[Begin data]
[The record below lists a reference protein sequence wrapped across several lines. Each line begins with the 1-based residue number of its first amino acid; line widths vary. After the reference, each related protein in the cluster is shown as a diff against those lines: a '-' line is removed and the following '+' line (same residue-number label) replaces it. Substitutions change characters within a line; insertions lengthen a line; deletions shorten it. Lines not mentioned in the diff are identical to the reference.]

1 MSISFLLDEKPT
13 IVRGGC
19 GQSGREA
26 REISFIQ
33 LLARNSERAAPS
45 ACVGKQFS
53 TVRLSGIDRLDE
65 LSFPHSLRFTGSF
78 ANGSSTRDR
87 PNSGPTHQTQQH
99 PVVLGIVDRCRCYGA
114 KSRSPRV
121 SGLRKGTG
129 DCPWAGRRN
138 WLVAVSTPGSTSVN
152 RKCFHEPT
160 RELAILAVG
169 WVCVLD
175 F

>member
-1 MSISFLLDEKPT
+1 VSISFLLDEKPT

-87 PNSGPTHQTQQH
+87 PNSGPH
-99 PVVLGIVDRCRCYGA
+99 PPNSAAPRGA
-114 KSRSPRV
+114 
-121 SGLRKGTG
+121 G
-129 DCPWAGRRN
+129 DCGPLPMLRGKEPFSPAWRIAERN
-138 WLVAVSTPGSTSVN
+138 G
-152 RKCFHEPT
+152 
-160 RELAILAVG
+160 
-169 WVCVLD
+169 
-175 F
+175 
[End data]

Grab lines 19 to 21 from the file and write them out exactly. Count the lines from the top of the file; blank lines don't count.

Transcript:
169 WVCVLD
175 F

>member